The next day, Kabi and Rehema were in Kenyalini Village again. Only the complex of the Sisters of Mercy was left standing in the area. On her way, Kabi saw the complete result of the huge bulldozers blade. It had done a calamitous job bringing every single shelter down till the hill on which the shacks stood was a vast and open space. ...

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Wam says No

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pp. 219-220

The last words Kabi heard as she left Kenyalini Village came from a crying woman, “what will, I, Nyina wa Njenga do? We were thrown out of Burnt Forest. Our houses razed to the ground. Only to come and find no home here!” That voice was loud, aggressive and hurt. Was it surprising that Kanyi’s madness had gone to its crest again? ...

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pp. 221-224

On that third day, however, the great suffering that threatened to stiffen Kabi’s heart was thawing. Something new was happening in her soul. The power of love and compassion was shattering the walls of hopelessness that took every opportunity to creep into her heart. There was something new. ...

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Wise and beautiful

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pp. 225-228

Kabi thought she sensed relief sometimes between Wam’s little smiles, but that was once every so many years when they would meet. It is true that much healing is done through sharing words. Wam spoke little. She did not write. She was often in a church and quiet. ...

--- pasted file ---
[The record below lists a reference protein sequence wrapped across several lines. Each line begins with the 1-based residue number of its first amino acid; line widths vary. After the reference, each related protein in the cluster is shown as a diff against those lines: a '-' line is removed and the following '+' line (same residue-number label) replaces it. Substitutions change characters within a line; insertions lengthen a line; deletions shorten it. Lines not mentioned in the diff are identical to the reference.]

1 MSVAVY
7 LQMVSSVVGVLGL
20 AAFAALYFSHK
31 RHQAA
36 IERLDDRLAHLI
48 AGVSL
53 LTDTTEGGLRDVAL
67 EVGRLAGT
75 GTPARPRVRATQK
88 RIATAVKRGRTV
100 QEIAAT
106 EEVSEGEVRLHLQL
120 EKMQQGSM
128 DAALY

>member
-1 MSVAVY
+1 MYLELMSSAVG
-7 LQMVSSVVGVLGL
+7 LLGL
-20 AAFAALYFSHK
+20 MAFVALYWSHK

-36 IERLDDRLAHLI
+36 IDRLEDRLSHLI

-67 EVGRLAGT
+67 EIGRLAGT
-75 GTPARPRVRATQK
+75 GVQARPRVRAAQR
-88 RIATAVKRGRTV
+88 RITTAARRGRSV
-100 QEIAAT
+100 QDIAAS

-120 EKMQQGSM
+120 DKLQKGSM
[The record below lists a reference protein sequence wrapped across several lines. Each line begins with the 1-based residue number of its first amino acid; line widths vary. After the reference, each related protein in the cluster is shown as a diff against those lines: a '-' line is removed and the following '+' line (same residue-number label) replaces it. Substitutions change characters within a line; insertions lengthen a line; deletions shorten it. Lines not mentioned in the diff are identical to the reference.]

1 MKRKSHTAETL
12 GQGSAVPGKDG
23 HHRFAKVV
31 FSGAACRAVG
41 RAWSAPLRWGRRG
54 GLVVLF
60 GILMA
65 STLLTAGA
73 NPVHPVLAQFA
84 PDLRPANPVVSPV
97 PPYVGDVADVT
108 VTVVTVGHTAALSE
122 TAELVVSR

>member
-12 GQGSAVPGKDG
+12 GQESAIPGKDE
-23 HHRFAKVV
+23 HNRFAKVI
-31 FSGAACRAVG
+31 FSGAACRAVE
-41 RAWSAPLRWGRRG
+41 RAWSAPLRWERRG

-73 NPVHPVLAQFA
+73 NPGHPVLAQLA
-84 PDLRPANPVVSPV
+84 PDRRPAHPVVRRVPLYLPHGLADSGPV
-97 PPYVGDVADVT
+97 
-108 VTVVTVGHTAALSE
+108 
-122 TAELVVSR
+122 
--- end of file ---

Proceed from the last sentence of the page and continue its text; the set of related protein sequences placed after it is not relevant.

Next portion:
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The stars are shining

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pp. 229-236

Kabi could sense some good news on the way. Premonition. She wondered what it could be but soon after, Ariani returned from the Kabete Post Office, she thought she got the answer. There was a letter with Canadian stamps for her. She opened it eagerly. ...

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Another world

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pp. 237-240

When Wam stepped out of the subway, she was excited. That so many people were alighting and boarding a train that ‘flew’ beneath the earth had filled her with anxiety. Now she was almost free. Was she at the right station? Yes she was, but what a maze of stairs and paths everything seemed here. ...

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Hurting eyes

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pp. 241-244

Kabi opened her eyes for the first time the next morning after sleeping all night through. They hurt. She closed them. First she remembered the smoke that had made her weep like a child. Then she remembered the big drops of tears that had rolled down her cheeks as she knelt down by her bed trying to pray, to meditate, to find herself. ...

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I’ll be watching you

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pp. 245-246

Just after she dipped into her sleep after a tiring day Kabi suddenly woke up. It was as if someone had called her or touched and shaken her in bed. Then she heard the bird sing… ‘Laaallaaa Laaaallaaa! La ala la allaaaa, laaala. Laaaa!” Then slowly the words changed. ‘Whippoorwill. Whip poor Will, whippoorwill!’ She heard. ...

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Bird Morning

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pp. 247-248

A beautiful morning typical of the fine December fell out of a dawn full of life. Kabi’s heart and mind open up deeper and wider like the happy flowers that surrender themselves to the first morning rays that kiss their dew. ...

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pp. 249-252

Kabi pulled her wine-red cardigan closer to her body. She buttoned it from the bottom up. She was back leaning her elbows on the ledge looking through the window to the hedge. The rays of the sun made the dark green leaves bright. They pierce through the morning dew. ...